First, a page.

Every industry has been feeling the pressure from the current COVID-19 pandemic, and the medical industry is arguably shouldering more of the burden than any other industry. Medical providers are burdened with finding ways to still care for patients while keeping everyone safe to slow the spread of the virus. Doctors know and face the risks more than anyone, but the medical industry cannot close up shop. Thankfully, modern technology has created solutions, so providers and patients can still connect to keep everyone as safe as possible. While you cannot entirely eliminate in-person medical appointments, a wide range of visits can be easily shifted to telehealth. The telehealth system has been so successful that some providers are considering using it even after the pandemic passes, but getting started with telehealth can be tricky. Telehealth is our new normal for medical care, and getting started is easier than you might imagine.
What is Telehealth
Telehealth or telemedicine are general terms to describe medical appointments conducted over the Internet or a phone call. Providers from a variety of specialties connect with patients through a HIPAA compliant app or standard phone call. Each provider or medical office might use a different telehealth service. While some services are better or more user friendly than others, most telemedicine services will get the job done. However, it is essential to note telehealth services are not the same as traditional medical records or practice management software. Telehealth apps will not contain your medical records, treatment history, or other sensitive information. Telemedicine apps should clearly explain what information they store, and if you are uncomfortable with your provider chosen app, they should work with you to find an alternative.
Getting Started With Telehealth
Getting started with telehealth is relatively straightforward. Your provider should contact you with the information for their chosen telehealth service before your appointment. Most telehealth appointments are for visits that do not require a physical exam and is primarily a conversation between patient and provider.
Telehealth apps or services pride themselves on security. Many apps require unique logins and links to connect to appointments. Payment services, digital signatures, and other features are all focused on keeping you and your information safe. Software developers have taken great care to ensure the telemedicine services are secure and easy to use.
Once you know which app or service your provider uses, take the time to explore it before your appointment, as you do not want to be fumbling with the app right as your appointment time starts. If, after investigating your provider’s chosen telemedicine service, you would rather use a different method, contact your provider to discuss alternatives. At a minimum, most providers should be willing to work with you to find a telehealth option that works for everyone.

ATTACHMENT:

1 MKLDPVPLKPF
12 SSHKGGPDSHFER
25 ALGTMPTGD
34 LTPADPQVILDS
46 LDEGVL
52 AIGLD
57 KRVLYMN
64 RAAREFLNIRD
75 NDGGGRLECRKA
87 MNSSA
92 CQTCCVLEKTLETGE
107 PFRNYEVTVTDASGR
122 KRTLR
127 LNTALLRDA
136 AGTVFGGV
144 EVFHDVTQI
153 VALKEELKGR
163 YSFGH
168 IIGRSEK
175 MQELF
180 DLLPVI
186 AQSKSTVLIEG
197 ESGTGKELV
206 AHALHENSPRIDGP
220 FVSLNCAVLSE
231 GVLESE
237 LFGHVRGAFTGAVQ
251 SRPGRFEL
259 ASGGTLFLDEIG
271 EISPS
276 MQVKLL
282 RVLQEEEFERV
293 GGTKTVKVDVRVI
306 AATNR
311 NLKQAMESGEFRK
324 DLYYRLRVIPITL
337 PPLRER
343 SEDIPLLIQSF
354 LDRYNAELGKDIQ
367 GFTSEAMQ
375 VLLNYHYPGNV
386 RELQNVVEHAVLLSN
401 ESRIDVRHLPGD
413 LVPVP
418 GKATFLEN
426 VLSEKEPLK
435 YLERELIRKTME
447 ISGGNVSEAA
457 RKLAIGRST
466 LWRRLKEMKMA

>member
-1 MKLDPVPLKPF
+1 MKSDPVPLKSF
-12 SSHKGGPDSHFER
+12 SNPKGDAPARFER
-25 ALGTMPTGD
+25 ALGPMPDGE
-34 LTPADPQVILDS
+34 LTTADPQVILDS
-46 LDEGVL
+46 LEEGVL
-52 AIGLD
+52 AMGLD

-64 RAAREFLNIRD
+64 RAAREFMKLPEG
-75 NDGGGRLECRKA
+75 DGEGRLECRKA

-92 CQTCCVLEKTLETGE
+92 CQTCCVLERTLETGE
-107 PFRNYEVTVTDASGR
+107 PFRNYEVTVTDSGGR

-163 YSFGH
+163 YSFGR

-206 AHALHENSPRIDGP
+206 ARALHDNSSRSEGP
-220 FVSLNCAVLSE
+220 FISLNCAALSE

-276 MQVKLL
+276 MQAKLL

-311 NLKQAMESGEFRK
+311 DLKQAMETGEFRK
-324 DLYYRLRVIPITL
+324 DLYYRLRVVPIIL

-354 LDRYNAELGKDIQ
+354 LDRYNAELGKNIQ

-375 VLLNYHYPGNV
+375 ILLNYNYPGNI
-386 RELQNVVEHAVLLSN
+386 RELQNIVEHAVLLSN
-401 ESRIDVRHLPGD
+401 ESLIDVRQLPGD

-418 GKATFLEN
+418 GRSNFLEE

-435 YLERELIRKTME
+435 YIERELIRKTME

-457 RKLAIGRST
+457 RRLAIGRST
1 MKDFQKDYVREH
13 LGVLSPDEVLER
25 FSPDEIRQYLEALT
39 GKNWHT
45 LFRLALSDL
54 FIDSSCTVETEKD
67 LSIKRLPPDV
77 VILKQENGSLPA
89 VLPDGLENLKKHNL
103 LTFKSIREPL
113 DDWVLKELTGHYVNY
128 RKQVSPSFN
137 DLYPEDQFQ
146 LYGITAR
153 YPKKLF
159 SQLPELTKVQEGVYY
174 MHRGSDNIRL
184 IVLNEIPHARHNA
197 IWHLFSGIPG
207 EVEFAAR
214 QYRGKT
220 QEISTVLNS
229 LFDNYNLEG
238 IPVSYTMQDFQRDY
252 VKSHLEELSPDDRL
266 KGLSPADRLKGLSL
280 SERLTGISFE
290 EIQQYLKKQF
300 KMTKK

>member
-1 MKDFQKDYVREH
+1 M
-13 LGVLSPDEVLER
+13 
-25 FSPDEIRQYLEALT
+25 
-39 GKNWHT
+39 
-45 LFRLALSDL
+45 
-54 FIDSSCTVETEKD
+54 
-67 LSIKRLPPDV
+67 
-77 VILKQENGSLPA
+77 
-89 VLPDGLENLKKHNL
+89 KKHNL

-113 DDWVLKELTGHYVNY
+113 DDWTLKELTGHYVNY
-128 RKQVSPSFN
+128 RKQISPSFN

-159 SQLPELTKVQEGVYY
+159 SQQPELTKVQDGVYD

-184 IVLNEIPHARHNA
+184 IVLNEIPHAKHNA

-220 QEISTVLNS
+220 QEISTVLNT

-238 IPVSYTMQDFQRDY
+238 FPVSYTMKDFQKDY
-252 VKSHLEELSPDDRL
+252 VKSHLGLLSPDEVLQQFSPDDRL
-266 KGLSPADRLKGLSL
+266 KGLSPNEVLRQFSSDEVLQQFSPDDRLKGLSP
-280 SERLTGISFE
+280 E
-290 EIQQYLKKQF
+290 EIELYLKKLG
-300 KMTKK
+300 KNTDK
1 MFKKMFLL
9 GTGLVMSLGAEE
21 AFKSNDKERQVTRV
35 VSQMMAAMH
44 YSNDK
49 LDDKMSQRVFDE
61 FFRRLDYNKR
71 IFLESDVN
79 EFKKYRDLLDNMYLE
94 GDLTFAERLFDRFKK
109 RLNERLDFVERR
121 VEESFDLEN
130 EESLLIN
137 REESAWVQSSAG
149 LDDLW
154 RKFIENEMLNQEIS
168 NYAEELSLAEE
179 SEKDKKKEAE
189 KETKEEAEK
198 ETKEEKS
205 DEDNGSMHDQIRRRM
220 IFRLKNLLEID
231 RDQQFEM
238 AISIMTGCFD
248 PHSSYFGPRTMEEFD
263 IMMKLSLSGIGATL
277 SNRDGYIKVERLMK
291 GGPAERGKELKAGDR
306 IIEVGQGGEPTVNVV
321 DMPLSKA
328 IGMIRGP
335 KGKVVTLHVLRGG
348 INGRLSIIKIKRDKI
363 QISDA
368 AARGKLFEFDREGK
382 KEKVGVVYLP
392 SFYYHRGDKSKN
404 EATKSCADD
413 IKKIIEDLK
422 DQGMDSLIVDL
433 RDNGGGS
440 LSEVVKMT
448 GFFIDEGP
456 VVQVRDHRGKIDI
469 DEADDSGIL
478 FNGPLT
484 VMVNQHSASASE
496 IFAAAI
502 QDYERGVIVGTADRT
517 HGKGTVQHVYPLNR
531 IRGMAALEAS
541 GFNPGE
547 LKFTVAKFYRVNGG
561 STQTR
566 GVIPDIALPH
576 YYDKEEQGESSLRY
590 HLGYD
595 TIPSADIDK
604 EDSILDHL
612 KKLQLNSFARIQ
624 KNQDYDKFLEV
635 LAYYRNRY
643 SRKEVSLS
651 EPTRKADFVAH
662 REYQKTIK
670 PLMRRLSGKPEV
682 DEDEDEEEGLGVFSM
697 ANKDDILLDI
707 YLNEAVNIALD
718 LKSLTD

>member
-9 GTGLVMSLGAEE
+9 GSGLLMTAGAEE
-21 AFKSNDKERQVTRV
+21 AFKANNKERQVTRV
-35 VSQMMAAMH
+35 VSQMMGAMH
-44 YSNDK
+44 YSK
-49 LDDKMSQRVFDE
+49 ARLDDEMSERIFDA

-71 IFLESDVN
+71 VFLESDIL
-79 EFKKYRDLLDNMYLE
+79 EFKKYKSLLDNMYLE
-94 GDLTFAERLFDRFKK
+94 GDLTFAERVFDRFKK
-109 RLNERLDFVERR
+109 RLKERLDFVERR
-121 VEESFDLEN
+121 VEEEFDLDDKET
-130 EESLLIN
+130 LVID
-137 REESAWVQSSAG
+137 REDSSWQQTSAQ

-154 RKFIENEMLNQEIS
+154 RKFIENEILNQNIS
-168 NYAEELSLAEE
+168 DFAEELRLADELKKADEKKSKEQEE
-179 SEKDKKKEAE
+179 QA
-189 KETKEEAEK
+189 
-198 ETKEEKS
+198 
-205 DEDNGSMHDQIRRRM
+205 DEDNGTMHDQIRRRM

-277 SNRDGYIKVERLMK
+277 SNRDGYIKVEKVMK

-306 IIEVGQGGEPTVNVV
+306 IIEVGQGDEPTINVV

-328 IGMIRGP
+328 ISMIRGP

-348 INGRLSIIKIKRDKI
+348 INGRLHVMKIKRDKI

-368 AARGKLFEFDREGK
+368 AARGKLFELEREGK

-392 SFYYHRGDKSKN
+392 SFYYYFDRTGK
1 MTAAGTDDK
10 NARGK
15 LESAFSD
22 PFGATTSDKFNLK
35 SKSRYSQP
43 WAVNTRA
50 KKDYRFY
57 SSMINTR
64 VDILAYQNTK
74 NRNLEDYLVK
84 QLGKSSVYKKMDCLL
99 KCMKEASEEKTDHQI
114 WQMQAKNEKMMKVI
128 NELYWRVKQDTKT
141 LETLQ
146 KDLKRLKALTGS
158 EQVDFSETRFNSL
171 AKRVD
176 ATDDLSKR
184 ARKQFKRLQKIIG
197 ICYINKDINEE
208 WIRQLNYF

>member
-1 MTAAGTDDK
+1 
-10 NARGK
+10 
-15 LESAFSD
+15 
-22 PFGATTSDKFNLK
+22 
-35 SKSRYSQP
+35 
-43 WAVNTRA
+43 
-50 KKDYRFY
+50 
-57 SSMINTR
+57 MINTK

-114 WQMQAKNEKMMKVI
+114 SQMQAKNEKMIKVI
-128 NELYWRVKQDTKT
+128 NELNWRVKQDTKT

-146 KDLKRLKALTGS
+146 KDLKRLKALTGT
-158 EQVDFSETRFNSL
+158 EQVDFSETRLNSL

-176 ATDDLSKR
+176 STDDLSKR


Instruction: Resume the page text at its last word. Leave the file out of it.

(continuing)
Benefits of Telehealth
The most apparent benefit of telehealth is directly tied to the current global pandemic. Going into public spaces or crowded offices is not advisable right now. Doctors cannot run a medical office alone; they need receptionists, cleaning services, and more personnel to keep the office running. All of these people, in addition to patients, risk exposure to the virus, and so telehealth was primarily introduced to keep everyone safe. Still, there are more benefits of telemedicine that might not be as obvious.
Easier Access to Care
Doctor’s offices are not conveniently located for everyone. Some people drive hours to reach their providers and receive the care they need. Other people navigate public transit to reach their providers, which is even riskier during a pandemic. No one should have to trudge long distances just to get medical care, and telehealth has provided a solution. Telemedicine lets patients access their providers from home. Whether you are using telehealth for talk therapy, physical therapy, or any other non-critical care, telehealth saves you a trip to the office.
If medical offices were open to regular patients, the standard cleaning routines would have to be stepped up. Replacing the paper on the patient table, whipping down every surface, masks for providers and staff, and social distancing measures are not free. In addition to more advanced cleaning and protection measures costing more money, they also generate waste. Medical waste cannot be reused or recycled, but telehealth solves this problem. Providers, staff, and patients can stay safe at home while not generating extra waste.
Telehealth is a new invention, but the service is keeping patients and providers safe during the pandemic. Take the time to get comfortable with your provider’s telemedicine service, so you aren’t fumbling before your appointment. Telehealth was primarily developed because of the pandemic, but other benefits help everyone. Easier access to safe care while creating less waste helps everyone. By adjusting to telehealth, you can enjoy the benefits while doing your part to slow the spread of the virus.